- An undisclosed number of customers of the P&N Bank have been compromised by a data breach.
- The incident occurred on the server of the hosting provider of the bank and during maintenance.
- Various types of sensitive data were accessed, but passwords and credit card numbers are safe.
P&N Bank, Australia’s largest financial institution has announced a catastrophic data breach that exposed sensitive financial information. The bank has released a statement detailing an incident that occurred back on December 12, 2019, and which happened during a server upgrade of a third-party company that provides hosting services to them. P&N hasn’t clarified how many customers are affected by this breach, but they have already informed the West Australian Police Force and all of the relevant data protection authorities about the incident. Right now, the investigation is still ongoing, so there aren’t many details out yet.
The P&N Bank was limited to the determination of what could have been leaked, and what couldn’t have been exposed as a result of this incident. As they point out, the information that is stored in their systems includes customer names, addresses, emails, phone numbers, age, bank account numbers, and bank account balance. Thus, these could have been accessed by malicious parties and leaked. What is not stored and could not have been compromised is the users’ passwords, the Driver’s License numbers, passport number, Social Security number, Tax File Number, Credit Card Number, and birth date.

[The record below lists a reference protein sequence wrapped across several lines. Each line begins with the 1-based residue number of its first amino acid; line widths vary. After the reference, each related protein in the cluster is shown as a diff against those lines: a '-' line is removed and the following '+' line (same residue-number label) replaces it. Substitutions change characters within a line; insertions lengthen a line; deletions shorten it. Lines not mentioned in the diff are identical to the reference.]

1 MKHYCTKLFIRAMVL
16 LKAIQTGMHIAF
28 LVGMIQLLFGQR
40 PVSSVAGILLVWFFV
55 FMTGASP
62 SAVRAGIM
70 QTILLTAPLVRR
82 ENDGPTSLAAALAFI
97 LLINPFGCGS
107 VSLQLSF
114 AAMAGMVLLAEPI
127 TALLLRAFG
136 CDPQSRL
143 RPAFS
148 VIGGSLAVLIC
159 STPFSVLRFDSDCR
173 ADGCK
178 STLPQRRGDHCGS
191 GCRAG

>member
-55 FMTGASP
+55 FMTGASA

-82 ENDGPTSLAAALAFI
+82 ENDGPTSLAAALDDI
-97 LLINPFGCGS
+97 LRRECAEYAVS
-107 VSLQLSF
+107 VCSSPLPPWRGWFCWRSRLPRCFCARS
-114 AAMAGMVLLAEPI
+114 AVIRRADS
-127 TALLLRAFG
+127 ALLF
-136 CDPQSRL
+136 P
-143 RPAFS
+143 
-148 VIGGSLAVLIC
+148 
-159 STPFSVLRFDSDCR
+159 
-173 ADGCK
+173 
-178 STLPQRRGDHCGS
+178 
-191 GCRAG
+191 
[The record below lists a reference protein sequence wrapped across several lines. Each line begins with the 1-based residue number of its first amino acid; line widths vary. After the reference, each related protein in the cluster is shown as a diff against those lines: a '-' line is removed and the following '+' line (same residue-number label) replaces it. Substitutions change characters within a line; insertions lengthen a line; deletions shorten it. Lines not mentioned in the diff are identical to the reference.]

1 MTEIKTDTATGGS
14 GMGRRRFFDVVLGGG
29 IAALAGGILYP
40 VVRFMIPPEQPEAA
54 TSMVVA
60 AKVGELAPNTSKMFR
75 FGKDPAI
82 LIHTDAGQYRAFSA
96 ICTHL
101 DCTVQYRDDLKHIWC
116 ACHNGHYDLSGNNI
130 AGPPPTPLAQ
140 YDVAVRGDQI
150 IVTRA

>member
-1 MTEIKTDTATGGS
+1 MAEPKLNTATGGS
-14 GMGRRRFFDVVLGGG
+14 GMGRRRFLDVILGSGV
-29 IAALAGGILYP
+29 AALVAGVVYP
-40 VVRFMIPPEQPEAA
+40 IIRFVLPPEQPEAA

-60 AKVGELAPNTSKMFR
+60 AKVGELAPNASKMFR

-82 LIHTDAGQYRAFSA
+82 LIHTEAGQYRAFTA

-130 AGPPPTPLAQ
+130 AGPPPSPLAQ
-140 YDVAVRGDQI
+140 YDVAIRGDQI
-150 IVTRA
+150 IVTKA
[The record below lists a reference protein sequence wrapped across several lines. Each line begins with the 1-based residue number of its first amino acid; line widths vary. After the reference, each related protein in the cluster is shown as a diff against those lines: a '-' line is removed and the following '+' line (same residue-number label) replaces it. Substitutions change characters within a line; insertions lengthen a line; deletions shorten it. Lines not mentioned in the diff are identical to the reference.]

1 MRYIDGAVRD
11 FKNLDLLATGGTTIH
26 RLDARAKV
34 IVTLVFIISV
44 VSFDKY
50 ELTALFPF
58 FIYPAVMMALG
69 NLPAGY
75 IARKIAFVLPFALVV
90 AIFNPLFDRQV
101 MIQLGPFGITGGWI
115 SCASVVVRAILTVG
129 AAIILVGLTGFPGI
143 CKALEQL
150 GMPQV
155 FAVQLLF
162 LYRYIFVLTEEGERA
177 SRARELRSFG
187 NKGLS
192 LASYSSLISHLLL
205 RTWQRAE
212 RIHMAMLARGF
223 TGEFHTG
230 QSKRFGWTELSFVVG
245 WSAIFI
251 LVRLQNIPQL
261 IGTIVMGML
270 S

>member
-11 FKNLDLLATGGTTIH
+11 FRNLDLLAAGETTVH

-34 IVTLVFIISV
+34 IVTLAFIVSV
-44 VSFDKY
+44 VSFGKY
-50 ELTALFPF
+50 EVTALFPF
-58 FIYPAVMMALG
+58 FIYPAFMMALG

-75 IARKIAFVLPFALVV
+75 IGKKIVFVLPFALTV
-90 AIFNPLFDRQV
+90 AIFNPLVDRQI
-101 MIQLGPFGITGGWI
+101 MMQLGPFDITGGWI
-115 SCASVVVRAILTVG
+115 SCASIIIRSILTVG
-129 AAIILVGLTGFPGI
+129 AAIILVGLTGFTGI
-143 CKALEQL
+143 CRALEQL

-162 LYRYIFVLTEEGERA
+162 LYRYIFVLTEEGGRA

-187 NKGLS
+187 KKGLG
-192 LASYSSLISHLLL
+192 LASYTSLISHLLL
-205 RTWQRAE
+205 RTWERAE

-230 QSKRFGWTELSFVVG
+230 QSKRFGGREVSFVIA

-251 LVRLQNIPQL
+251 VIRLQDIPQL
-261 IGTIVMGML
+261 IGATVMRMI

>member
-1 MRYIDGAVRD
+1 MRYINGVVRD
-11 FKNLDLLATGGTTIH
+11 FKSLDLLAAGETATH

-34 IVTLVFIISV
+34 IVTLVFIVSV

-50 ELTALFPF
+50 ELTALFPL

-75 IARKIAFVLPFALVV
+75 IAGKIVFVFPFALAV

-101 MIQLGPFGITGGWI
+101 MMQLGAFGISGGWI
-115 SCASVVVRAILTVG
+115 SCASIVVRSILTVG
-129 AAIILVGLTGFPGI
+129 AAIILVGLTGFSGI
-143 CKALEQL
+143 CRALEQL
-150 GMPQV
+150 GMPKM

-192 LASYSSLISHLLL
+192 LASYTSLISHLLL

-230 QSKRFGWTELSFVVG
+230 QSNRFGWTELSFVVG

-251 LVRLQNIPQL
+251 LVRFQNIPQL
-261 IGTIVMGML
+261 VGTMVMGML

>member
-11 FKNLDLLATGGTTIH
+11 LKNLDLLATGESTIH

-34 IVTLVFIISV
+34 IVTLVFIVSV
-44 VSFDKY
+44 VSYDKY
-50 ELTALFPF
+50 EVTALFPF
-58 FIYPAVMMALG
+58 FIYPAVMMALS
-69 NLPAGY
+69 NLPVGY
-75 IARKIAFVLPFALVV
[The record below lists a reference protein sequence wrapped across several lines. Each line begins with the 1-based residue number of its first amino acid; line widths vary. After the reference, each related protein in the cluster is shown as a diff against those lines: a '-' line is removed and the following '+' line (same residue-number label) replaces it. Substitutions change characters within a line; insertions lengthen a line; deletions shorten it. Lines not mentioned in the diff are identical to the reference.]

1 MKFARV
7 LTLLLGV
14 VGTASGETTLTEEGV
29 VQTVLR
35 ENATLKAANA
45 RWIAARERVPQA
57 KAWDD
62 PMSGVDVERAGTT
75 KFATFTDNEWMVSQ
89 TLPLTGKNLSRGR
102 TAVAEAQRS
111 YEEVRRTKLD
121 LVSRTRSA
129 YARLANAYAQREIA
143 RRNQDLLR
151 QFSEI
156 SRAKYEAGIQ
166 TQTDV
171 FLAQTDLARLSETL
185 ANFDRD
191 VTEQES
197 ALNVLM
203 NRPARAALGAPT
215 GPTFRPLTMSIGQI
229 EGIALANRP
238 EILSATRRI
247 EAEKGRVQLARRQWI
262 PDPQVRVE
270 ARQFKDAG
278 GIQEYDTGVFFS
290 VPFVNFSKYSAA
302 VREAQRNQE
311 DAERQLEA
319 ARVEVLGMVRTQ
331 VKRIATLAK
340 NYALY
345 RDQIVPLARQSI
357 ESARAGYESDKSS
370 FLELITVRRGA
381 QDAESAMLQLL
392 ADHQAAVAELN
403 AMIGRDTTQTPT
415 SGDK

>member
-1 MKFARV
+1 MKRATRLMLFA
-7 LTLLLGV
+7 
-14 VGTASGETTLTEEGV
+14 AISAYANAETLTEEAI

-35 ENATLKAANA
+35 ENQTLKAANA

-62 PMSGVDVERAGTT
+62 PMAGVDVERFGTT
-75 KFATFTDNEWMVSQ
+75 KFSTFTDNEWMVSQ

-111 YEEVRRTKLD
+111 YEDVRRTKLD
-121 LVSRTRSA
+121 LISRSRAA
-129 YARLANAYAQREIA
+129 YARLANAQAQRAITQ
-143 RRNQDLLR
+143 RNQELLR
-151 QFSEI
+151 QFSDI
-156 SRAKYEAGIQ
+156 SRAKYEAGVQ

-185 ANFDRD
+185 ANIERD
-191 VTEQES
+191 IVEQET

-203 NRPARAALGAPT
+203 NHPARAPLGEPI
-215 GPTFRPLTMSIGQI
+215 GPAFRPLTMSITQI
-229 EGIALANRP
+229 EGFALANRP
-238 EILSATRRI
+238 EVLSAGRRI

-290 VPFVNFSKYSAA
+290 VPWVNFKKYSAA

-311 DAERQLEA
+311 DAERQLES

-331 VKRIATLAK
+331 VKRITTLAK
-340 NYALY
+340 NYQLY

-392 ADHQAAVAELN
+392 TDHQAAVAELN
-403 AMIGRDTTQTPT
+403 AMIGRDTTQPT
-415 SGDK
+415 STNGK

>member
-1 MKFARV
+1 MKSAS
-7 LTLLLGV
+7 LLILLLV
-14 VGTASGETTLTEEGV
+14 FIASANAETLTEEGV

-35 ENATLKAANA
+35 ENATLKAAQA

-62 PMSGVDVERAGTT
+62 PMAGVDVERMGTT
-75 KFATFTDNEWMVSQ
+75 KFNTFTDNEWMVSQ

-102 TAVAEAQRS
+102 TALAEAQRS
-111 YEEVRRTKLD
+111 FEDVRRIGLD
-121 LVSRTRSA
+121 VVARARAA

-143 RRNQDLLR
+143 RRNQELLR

P&N also clarifies that their central banking system is completely isolated and has no connection with the impacted server, so customers shouldn’t be afraid of losing funds, passwords, or credit card details. While the incident was very serious, it isn’t bringing the bank’s services down nor is it risking the loss of financial resources for them or their customers. Right now, the focus of the institute is to conclude the investigation which will help them determine the exact number of the affected individuals, as well as what exactly the hackers managed to do when they accessed the server.
Until this is over, customers are advised to be careful with any unsolicited messages that they may receive via email or phone, and report any suspicious acts to the bank. To do this, call on ‘132577’ or email at ‘email@example.com’. While this was a fault of a contractor of the bank, it is the latter who is called to carry the weight of the incident and provide support to the affected individuals. As for the authorities, we hope that they will get to the bottom of this, forcing the organization to focus on proactive action next time.